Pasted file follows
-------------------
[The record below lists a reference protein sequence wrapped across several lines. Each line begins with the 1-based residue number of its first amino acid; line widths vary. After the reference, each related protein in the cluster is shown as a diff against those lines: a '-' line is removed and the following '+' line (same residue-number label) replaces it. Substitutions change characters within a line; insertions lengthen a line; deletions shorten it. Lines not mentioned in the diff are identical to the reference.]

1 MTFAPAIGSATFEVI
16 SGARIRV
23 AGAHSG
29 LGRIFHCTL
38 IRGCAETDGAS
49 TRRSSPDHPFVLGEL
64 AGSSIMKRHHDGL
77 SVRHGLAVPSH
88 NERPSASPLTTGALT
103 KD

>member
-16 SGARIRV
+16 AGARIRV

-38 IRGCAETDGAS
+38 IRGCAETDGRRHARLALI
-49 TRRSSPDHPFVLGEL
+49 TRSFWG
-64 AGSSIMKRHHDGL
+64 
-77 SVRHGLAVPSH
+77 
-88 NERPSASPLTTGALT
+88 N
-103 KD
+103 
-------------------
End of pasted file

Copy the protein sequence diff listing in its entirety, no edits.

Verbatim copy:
[The record below lists a reference protein sequence wrapped across several lines. Each line begins with the 1-based residue number of its first amino acid; line widths vary. After the reference, each related protein in the cluster is shown as a diff against those lines: a '-' line is removed and the following '+' line (same residue-number label) replaces it. Substitutions change characters within a line; insertions lengthen a line; deletions shorten it. Lines not mentioned in the diff are identical to the reference.]

1 MTFAPAIGSATFEVI
16 SGARIRV
23 AGAHSG
29 LGRIFHCTL
38 IRGCAETDGAS
49 TRRSSPDHPFVLGEL
64 AGSSIMKRHHDGL
77 SVRHGLAVPSH
88 NERPSASPLTTGALT
103 KD

>member
-16 SGARIRV
+16 AGARIRV

-38 IRGCAETDGAS
+38 IRGCAETDGRRHARLALI
-49 TRRSSPDHPFVLGEL
+49 TRSFWG
-64 AGSSIMKRHHDGL
+64 
-77 SVRHGLAVPSH
+77 
-88 NERPSASPLTTGALT
+88 N
-103 KD
+103 